Recognizing The Principal Properties of Sodium Hydroxide

Published: 29th May 2009
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Sodium hydroxide is an important industrial chemical. It is used in manufacturing soaps and detergents, household cleaning agents, paper, and textiles. Pure form of this inorganic base occurs as a white solid commonly available in form of granules, flakes or pellets. It may also be present in varying concentrations in aqueous solutions.

It has a chemical formula of NaOH and is a commonly used base in chemistry laboratories. The pure compound is water-loving and chemists call it a hygroscopic substance. It also readily reacts with carbon dioxide, which is an acidic anhydride, forming a basic salt called sodium carbonate. Because of its reactivity, the compound is often sealed in an airtight container. It dissolves in water forming heat-evolving solutions. This liberation of heat may be enough to ignite flammable or combustible matter nearby. The compound is known to be ionic, dissociating completely into sodium cations and hydroxide anions in aqueous solutions. However, these ions are also present when salt (NaCl), which is also an ionic substance, is dissolved in water.

It is known popularly in basic chemistry that this compound reacts with hydrochloric acid to form sodium chloride or table salt. This popular neutralization reaction can be written as

NaOH(aq) + HCl(aq) → NaCl(aq) + H2O(l).

It is a wonder all these compounds are present in household substances; sodium hydroxide being found in cleaning agents, hydrochloric acid in bleaching and toilet cleaning liquids, and sodium chloride commonly found as table salt. This neutralization reaction is exothermic or heat-releasing. This reaction with acids has an important role in chemical analysis known as titration, which measures the amount of acid present in a specific solution.

As earlier mentioned the compound reacts with carbon dioxide which is an acidic oxide. It is also known to react with other acidic oxides like sulfur dioxide (SO2) and hydrogen sulfide (H2S), which are particularly harmful and toxic gases. Their reaction with sodium hydroxide prevents them from being released into the atmosphere and becoming air pollutants.

The compound is known to undergo slow reaction with glass, forming a compound known as sodium silicate. Hence, glass joints and valves in pipes exposed to the chemical may tend to freeze as a result of the reaction. Glass wares containing hot NaOH can become damaged after long periods. Frosted glass is a feature of damage due to the alkaline.

The base undergoes violent reactions with other transition metals, with a particular exception on iron, which is not an amphoteric metal. An amphoteric substance acts either as a base or an acid, and therefore has the property to react with both acids and bases. A number of transition metals like aluminum have this property.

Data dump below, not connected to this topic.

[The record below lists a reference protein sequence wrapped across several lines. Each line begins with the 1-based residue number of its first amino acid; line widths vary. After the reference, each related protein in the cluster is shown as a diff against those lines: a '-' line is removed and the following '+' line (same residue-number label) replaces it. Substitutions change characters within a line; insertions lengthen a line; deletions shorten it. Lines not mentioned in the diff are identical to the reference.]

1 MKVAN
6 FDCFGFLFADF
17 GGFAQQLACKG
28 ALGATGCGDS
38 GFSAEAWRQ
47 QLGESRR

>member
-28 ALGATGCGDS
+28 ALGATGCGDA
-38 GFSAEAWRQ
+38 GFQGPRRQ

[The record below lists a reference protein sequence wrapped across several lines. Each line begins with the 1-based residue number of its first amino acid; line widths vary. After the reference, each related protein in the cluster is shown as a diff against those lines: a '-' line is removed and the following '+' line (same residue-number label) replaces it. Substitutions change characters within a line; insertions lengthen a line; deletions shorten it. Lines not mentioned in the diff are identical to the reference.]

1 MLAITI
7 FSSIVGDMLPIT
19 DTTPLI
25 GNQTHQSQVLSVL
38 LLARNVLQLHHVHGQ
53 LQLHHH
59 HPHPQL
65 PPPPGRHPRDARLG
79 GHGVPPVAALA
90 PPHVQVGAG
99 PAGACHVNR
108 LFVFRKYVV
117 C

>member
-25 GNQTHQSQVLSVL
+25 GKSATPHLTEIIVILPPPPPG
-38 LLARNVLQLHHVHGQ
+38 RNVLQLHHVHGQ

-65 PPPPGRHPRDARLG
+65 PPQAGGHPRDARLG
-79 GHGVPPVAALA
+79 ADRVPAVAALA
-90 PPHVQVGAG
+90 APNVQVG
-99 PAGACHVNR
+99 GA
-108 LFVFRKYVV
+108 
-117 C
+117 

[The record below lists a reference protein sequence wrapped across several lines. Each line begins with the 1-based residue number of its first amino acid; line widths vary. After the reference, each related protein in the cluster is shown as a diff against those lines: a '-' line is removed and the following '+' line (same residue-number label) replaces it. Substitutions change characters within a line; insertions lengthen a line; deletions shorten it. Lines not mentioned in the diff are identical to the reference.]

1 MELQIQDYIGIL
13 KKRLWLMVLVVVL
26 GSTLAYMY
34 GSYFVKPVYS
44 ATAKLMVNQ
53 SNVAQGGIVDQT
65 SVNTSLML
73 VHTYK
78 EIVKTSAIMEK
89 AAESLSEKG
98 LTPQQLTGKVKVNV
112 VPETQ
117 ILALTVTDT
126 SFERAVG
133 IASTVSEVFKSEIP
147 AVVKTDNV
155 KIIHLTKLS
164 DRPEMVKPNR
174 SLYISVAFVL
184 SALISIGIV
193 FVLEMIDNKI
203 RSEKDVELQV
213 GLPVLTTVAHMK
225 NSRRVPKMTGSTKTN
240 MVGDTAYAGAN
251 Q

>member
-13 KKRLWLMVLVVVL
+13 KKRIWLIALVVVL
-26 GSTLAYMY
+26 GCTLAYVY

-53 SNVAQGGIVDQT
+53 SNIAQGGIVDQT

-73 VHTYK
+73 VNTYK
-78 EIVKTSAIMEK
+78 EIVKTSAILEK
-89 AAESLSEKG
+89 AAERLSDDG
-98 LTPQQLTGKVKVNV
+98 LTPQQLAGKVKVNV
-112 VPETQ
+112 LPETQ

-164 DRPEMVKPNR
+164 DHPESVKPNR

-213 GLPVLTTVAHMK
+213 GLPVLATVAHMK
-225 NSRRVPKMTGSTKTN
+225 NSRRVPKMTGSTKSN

A mistake was made in United Kingdom where an aluminum road tanker was used to transport a solution containing 25% NaOH in its compartment. That tanker was damaged due to direct reaction of aluminum with the alkaline and liberation of hydrogen gas causing pressure to build inside the tanker. The reaction yields sodium aluminate and hydrogen gas. Like the acid-base neutralization reaction, this one is also exothermic. This particular reaction with aluminum has been proposed to be a prospective source of fuel for hydrogen-powered cars.

Most hydroxides of metals, except NaOH are insoluble in water. That is why this substance is used to precipitate insoluble hydroxide. For instance, when aluminum sulfate reacts with sodium hydroxide, the resulting compound is aluminum hydroxide, which is used in water treatment process called flocculation.

The alkaline reacts with carboxylic acids. An important reaction is between NaOH and stearic acid (a saturated fatty acid), which yields sodium stearate through a process called saponification. Sodium stearate is a major constituent of soaps. This is how important lye or caustic soda is in soap manufacturing.

Jo is a writer for 'ReAgent Chemical Services Ltd' (, an established UK based chemical company that creates, has a supply of and sells an enormous range of premium chemical. If your business is searching for premium chemical product such as Sodium Hydroxide or has other industrial compound requirements for applications similar to chemical mixture, analytical purposes and cleaning then check out ReAgent Chemical Services Ltd.

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